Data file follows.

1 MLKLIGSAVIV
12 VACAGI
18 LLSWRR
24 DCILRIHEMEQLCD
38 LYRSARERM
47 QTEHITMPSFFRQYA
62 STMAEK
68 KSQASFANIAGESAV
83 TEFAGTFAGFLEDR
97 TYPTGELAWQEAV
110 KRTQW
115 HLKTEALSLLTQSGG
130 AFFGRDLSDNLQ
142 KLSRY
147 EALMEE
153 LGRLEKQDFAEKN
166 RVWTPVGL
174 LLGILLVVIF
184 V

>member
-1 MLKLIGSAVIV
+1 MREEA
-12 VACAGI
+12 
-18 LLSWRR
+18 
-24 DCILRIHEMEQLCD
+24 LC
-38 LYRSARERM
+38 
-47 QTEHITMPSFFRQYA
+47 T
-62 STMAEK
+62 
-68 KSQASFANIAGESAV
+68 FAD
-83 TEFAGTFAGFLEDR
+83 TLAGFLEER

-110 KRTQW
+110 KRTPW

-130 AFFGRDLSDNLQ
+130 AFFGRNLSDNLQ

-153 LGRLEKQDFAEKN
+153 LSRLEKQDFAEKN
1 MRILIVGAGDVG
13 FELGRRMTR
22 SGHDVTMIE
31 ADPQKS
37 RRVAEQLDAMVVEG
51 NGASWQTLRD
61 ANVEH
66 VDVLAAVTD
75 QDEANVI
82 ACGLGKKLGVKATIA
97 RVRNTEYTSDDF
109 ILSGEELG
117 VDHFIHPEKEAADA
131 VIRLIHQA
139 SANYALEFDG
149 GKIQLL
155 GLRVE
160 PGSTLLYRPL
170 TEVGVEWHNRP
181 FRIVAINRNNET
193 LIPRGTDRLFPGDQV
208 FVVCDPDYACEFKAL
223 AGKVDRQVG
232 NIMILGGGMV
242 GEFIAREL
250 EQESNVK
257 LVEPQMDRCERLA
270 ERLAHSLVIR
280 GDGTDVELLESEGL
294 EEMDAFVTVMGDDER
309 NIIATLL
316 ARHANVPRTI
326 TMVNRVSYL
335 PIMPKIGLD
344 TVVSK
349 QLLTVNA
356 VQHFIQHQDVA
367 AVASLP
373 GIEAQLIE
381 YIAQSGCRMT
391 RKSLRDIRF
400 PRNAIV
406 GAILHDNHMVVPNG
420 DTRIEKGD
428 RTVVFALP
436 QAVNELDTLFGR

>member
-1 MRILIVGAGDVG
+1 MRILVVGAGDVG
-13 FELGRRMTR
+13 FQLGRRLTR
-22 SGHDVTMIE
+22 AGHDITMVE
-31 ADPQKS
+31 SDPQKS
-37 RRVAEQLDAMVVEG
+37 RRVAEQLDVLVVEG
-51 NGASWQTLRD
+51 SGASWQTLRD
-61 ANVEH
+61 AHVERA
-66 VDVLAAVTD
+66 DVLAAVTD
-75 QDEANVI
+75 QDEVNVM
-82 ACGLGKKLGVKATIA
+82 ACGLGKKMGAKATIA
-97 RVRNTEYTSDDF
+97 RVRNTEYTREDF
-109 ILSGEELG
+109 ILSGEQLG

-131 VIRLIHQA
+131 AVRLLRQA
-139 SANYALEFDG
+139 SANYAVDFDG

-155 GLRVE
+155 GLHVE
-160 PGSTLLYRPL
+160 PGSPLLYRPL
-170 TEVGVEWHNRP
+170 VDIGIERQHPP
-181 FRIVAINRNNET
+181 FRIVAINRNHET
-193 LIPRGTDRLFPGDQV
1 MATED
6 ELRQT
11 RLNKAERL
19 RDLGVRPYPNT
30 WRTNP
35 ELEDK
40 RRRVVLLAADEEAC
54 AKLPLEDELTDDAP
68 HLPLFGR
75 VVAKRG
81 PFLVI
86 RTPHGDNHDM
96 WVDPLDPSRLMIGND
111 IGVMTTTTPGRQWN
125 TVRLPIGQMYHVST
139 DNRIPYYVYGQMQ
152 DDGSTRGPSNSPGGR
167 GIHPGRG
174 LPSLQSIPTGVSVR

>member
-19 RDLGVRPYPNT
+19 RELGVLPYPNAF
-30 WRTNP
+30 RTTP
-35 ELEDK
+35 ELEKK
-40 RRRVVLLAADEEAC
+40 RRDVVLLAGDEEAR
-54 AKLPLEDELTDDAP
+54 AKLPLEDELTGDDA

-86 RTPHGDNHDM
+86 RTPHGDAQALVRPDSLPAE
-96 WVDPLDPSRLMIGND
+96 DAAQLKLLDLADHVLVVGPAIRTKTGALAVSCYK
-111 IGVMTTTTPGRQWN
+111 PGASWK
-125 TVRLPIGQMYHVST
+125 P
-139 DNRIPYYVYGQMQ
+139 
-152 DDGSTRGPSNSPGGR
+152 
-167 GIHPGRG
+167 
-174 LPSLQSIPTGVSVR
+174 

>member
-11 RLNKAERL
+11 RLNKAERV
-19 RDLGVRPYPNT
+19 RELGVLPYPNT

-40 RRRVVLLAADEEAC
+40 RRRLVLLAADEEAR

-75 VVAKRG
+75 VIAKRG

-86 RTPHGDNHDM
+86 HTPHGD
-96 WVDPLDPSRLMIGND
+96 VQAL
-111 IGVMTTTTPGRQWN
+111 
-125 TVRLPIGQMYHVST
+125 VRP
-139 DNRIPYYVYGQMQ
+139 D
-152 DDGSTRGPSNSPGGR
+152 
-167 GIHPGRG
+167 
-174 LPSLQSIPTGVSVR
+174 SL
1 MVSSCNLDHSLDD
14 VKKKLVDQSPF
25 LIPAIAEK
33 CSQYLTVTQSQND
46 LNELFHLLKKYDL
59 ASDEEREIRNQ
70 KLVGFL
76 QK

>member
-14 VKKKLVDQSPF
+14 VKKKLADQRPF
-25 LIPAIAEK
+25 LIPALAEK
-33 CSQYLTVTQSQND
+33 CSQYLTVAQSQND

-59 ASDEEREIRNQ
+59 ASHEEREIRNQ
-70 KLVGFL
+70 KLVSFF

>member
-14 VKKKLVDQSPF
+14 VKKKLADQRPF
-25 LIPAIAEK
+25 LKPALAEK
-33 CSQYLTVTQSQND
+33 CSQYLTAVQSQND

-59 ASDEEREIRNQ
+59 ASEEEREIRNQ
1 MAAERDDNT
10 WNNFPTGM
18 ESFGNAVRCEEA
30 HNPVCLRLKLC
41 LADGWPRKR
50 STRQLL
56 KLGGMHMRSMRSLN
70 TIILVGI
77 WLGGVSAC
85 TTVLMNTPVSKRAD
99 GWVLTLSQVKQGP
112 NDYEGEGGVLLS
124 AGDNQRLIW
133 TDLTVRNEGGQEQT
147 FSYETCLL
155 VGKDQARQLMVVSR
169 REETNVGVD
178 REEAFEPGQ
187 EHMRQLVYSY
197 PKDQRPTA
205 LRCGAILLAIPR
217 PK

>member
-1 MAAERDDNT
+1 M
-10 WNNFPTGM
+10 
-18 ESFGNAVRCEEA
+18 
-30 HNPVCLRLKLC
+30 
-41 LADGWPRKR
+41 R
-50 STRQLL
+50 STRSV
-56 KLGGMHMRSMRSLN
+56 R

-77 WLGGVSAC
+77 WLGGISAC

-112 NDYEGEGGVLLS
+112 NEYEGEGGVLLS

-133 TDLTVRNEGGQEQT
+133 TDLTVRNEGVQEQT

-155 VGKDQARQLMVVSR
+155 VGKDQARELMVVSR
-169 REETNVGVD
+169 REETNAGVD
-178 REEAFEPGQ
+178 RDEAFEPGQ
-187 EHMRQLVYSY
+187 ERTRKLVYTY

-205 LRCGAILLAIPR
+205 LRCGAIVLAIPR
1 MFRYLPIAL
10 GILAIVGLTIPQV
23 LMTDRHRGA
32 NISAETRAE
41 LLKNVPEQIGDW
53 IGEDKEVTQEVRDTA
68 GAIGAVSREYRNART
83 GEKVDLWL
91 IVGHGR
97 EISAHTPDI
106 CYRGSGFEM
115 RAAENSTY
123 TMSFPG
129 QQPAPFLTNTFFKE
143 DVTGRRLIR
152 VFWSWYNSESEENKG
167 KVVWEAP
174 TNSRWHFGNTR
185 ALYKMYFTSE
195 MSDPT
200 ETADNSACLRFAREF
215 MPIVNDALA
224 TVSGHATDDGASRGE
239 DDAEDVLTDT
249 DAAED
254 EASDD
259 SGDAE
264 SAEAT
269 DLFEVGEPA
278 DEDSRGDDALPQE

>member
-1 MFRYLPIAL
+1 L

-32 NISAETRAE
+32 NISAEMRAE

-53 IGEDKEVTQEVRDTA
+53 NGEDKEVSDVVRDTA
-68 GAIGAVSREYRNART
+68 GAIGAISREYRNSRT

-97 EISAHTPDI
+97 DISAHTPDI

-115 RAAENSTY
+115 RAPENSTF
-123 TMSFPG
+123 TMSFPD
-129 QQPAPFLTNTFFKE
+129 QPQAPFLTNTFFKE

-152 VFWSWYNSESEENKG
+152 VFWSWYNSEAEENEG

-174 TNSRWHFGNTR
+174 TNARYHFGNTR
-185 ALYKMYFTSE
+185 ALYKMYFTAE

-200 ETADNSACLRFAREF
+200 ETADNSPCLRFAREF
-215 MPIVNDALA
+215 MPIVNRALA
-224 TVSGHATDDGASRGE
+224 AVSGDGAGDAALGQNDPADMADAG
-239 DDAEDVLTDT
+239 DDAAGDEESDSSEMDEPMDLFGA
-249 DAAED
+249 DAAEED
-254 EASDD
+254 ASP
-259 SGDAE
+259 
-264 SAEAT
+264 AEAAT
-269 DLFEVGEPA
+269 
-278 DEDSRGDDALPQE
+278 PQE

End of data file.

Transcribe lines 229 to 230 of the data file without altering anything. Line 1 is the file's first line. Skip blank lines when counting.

10 WNNFPTGM
18 ESFGNAVRCEEA